# Month: November 2013

The idea of writing this tiny post came after a coffee break discussion with MAP432 colleagues. All is about the Jensen inequality, one of my favorite inequality, which connects convexity and probability in a rigid way. Equality cases and strict convexity are not considered here.

Jensen inequality. In its simplest form, the Jensen inequality states that if ${\varphi:\mathbb{R}\rightarrow\mathbb{R}}$ is a convex function and if ${X}$ is a real random variable such that ${X}$ and ${\varphi(X)}$ are integrable, then

$\varphi(\mathbb{E}(X))\leq\mathbb{E}(\varphi(X)).$

Geometric proof. The function ${\varphi}$ is convex iff it is equal to the envelope of all its affine lower bounds (of course, only those in contact are relevant, which leads to Legendre transform and convex duality, but we do not need these subtleties here). Namely

$\varphi=\sup_{f\in\mathcal{F}}f$

where ${\mathcal{F}}$ is the family of all affine functions ${f}$ such that ${f\leq\varphi}$. But for any affine function ${f}$,

$f(\mathbb{E}(X))=\mathbb{E}(f(X)),$

and therefore

$\varphi(\mathbb{E}(X)) =\sup_{f\in\mathcal{F}}f(\mathbb{E}(X)) =\sup_{f\in\mathcal{F}}\mathbb{E}(f(X)) \leq\mathbb{E}(\sup_{f\in\mathcal{F}}f(X)) =\mathbb{E}(\varphi(X)).$

This proof can be extended to the case where ${\varphi}$ may take the value ${+\infty}$, by reduction to the convex set ${\{\varphi<\infty\}}$. It can be also extended to the multivariate case where ${\varphi}$ is defined on ${\mathbb{R}^d}$ and ${X}$ is a random vector of ${\mathbb{R}^d}$, by taking affine forms (i.e. affine hyperplanes) instead.

Probabilistic proof. We have already seen this in a previous post. Let ${{(X_n)}_{n\geq1}}$ be i.i.d. copies of ${X}$. Since ${\varphi}$ is convex, for any ${n\geq1}$,

$\varphi\left(\frac{X_1+\cdots+X_n}{n}\right) \leq\frac{\varphi(X_1)+\cdots+\varphi(X_n)}{n}.$

Now, since ${X}$ and ${\varphi(X)}$ are integrable, it remains to use the strong law of large numbers for both sides, for an ${\omega}$ lying in the intersection of the left side and right side almost sure sets (necessarily not empty!). For the left hand side, we also need to use the fact that ${\varphi}$ is continuous, which follows from convexity.

Here again, the proof can be extended to the case where ${\varphi}$ may take the value ${+\infty}$, and to the multivariate case. This proof is very quick, but relies on the strong law of large numbers, which is a non trivial result. One can use the weak law of large numbers instead, but the proof is then less beautiful. More generally, the law of large numbers is only used to produce an empirical probability measure which converges to the law of ${X}$, and the randomness is a nuisance, not a feature.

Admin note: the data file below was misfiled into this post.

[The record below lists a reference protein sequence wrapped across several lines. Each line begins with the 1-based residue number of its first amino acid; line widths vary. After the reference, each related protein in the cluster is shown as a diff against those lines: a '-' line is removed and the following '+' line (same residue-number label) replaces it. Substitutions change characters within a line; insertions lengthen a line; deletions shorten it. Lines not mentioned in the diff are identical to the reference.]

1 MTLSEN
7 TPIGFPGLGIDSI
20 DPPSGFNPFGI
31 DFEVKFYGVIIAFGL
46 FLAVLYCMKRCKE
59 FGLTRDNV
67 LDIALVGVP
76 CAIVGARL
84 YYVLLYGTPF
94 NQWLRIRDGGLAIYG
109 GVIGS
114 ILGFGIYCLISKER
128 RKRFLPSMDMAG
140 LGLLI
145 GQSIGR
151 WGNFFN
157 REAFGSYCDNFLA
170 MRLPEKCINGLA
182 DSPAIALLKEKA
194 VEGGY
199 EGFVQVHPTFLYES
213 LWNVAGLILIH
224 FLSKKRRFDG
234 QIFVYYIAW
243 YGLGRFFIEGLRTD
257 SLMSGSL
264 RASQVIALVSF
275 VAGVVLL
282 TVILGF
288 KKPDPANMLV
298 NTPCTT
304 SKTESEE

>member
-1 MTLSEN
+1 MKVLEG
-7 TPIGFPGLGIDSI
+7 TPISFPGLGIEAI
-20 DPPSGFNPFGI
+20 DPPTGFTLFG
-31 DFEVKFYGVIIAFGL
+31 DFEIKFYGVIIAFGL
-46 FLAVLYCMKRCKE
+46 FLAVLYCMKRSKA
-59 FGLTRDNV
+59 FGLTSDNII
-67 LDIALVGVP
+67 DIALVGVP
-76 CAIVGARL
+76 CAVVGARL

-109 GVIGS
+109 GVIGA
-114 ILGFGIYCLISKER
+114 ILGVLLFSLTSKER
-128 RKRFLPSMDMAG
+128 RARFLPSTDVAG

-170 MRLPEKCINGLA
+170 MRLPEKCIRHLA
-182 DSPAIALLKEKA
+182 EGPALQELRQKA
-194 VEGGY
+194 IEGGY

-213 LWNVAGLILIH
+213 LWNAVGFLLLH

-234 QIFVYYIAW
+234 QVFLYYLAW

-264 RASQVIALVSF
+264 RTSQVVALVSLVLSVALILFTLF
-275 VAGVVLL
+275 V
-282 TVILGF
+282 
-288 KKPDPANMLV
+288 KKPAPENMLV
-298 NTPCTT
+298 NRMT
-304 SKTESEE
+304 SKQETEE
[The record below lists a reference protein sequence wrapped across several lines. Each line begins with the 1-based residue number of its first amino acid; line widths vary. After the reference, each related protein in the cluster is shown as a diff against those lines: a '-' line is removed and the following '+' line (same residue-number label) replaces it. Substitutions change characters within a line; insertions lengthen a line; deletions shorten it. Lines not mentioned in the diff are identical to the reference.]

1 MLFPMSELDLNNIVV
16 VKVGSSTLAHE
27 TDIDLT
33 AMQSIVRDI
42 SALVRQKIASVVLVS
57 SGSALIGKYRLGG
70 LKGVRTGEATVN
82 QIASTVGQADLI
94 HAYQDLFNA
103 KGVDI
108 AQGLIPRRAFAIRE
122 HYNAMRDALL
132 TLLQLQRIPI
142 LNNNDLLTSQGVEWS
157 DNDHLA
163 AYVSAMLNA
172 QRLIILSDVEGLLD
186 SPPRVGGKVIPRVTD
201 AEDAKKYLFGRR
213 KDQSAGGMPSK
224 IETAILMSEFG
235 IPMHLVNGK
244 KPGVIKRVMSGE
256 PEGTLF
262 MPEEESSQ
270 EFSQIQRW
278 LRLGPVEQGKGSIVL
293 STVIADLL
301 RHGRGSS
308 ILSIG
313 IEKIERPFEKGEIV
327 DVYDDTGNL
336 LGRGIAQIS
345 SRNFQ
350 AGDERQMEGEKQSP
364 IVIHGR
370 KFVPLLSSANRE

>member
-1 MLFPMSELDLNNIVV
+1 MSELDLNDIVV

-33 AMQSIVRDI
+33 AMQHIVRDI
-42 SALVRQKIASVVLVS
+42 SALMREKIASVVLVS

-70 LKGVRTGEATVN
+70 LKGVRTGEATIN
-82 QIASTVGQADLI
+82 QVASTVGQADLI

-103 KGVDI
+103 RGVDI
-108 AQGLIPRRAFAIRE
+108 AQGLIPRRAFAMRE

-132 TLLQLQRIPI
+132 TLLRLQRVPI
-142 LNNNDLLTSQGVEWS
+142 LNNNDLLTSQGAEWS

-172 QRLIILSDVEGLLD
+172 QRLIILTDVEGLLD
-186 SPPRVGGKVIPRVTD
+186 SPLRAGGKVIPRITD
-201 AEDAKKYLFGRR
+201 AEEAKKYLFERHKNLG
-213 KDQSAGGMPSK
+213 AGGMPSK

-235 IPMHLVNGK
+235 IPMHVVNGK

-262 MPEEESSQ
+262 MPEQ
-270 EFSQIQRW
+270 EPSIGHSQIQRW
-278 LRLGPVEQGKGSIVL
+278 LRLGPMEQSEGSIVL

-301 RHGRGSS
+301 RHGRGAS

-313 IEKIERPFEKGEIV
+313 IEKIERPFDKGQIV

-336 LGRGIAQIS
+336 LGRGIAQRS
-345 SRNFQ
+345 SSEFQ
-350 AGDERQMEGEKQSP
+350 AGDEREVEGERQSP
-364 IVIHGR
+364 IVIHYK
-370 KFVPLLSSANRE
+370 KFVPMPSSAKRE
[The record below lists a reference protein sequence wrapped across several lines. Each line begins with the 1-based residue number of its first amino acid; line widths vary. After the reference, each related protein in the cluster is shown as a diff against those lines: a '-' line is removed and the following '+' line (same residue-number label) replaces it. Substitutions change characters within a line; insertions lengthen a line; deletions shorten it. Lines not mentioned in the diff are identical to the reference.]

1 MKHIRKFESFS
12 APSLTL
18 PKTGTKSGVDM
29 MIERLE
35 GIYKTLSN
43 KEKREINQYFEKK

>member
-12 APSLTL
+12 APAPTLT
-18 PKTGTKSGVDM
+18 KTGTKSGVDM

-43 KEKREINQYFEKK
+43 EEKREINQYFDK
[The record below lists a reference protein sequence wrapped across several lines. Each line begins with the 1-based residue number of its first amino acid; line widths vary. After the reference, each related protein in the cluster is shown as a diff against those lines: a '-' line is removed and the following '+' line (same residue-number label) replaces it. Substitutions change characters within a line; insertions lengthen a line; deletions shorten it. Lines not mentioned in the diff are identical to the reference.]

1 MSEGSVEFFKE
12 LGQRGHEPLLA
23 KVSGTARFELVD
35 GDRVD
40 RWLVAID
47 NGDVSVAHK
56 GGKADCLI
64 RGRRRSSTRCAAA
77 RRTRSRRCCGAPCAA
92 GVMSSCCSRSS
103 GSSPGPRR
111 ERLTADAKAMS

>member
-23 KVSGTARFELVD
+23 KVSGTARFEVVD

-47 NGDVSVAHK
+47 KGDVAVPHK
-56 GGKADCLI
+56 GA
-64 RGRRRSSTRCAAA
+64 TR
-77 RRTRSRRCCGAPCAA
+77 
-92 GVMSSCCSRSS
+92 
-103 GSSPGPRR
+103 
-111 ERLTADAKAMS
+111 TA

Integrability. Let ${X}$ be a real random variable and let ${\varphi:\mathbb{R}\rightarrow\mathbb{R}}$ be a convex function. It turns out that if ${X}$ is integrable then ${\mathbb{E}(\varphi(X))}$ makes sense. Conversely, if ${\varphi(X)}$ is integrable and ${\varphi}$ is not constant then ${\mathbb{E}(X)}$ makes sense.

To see it, let us assume that ${X}$ is integrable, and let us show then that ${\varphi(X)_-}$ is integrable, in other words that ${\mathbb{E}(\varphi(X))}$ makes always sense in ${\mathbb{R}\cup\{+\infty\}}$. Since ${\varphi}$ is convex, there exists an affine function ${f}$ (possibly constant) such that ${f\leq\varphi}$. Since ${X}$ is integrable and ${f}$ is affine, it follows that ${f(X)}$ is integrable. Therefore, ${\varphi(X)}$ admits an integrable lower bound. Let us define

$U:=f(X)\leq\varphi(X)=:V.$

We have

$V_-=-V\mathbf{1}_{V\leq0}\leq -U\mathbf{1}_{V\leq0}\leq|U|$

and therefore ${V_-}$ is integrable, and thus ${\mathbb{E}(V)}$ has always a meaning in ${\mathbb{R}\cup\{+\infty\}}$.

Conversely, let us assume that ${\varphi(X)}$ is integrable and that ${\varphi}$ is not constant. Since ${\varphi}$ is convex and non constant, we have ${\lim_{x\rightarrow-\infty}\varphi(x)=+\infty}$ or ${\lim_{x\rightarrow+\infty}\varphi(x)=+\infty}$. Let us show then that